Many don’t know, partly because the nature of war has changed since WWII. We have a paid professional military as opposed to drafted private citizens, which removes the realities of war from the daily lives of most Americans. Drone strikes make war seem even more obscure compared to boots on the ground, while cyber warfare abstracts the picture further.  But Americans also remain unaware of our military actions because “U.S. leaders have studiously avoided being seen engaging in ‘war,’” according to international news magazine the Diplomat.  In fact, Congress has not officially declared war since World War II.  Instead, today, Congress approves “an authorization of the use of force,” which can be “fuzzy” and “open-ended.”  Despite the passage of the War Powers Act of 1973, which was intended to balance war powers between the president and Congress, presidents have consistently found ways to deploy troops without congressional authorization.  And today, the Authorization for Use of Military Force Joint Resolution, passed in the wake of the September 11 attacks, justified an even greater extension of executive power in deploying armed forces.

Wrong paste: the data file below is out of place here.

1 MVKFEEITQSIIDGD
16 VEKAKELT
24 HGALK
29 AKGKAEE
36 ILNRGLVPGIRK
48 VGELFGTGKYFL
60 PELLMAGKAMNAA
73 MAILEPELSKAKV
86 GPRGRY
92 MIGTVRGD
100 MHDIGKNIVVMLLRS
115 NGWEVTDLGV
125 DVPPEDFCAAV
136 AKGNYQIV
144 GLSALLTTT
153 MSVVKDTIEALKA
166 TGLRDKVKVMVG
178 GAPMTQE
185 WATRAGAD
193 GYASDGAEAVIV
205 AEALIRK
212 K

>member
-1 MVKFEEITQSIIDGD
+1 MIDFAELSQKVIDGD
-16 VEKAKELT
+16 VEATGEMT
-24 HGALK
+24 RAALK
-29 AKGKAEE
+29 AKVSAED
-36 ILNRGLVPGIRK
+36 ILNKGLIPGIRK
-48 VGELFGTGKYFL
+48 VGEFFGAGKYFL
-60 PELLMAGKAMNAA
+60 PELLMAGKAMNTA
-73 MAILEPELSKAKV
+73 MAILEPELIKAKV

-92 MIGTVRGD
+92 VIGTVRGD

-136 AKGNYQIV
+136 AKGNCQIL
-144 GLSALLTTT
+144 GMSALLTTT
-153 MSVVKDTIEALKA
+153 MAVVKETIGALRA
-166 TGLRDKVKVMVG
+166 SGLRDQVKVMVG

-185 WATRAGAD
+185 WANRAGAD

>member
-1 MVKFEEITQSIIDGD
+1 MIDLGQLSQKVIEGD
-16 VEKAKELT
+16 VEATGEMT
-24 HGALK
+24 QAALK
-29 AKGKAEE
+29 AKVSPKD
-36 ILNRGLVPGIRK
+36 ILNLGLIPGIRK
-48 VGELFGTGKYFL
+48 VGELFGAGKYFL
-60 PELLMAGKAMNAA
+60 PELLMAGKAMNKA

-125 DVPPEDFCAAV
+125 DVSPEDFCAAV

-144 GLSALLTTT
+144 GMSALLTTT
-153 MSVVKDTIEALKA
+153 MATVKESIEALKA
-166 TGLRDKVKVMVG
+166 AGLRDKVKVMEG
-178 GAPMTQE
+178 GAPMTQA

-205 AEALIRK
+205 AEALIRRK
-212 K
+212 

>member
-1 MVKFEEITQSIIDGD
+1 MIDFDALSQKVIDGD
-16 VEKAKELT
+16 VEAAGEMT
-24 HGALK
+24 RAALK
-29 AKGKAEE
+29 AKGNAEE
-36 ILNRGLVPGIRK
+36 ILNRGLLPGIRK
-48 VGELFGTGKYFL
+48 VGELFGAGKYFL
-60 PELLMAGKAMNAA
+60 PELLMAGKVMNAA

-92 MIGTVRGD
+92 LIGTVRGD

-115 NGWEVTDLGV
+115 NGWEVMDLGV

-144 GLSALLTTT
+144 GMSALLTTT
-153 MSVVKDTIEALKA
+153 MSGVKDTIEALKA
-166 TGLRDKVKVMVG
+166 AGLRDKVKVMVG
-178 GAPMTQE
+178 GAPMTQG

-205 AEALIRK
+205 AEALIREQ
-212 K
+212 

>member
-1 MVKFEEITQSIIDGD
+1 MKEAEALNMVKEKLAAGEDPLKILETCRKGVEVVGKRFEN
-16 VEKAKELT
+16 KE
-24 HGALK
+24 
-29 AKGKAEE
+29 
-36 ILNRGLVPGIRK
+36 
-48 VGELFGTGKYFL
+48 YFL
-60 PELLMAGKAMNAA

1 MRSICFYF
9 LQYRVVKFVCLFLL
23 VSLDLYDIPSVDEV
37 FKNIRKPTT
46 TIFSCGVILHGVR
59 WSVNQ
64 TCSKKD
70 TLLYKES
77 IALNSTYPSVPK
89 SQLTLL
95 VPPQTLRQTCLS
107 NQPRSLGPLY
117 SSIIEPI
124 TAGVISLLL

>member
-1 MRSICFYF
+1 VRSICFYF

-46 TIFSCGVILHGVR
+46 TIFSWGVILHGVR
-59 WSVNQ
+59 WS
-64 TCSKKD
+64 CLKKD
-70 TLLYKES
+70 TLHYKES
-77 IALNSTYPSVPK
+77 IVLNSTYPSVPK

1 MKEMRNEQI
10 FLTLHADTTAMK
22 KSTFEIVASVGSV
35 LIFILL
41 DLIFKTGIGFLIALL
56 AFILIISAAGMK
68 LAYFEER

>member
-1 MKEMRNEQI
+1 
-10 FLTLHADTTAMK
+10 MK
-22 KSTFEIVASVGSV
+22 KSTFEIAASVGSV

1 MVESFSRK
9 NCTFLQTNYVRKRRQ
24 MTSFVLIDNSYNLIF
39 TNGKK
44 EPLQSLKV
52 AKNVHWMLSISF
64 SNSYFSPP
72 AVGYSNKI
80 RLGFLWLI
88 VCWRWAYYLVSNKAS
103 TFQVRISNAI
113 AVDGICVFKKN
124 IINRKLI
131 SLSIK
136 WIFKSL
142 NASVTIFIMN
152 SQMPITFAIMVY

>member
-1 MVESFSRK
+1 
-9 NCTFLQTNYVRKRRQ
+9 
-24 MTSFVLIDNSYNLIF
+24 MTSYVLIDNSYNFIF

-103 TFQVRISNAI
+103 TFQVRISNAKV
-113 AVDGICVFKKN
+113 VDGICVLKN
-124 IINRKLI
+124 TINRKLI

“To Give to the People the Right to Decide . . .”
Indiana congressman Louis L. Ludlow (Democrat – U.S. House of Representatives, 1929-1949), believed the American people should have the sole power to declare war through a national referendum.  After all, the American people, not Congress and not the President, are tasked with fighting these wars. Starting in the 1930s, Representative Ludlow worked to amend the Constitution in order to put such direct democracy into action. He nearly succeeded. And as the debate continues today over who has the power to send American troops into combat and what the United States’ role should be in the world, his arguments concerning checks and balances on war powers remain relevant.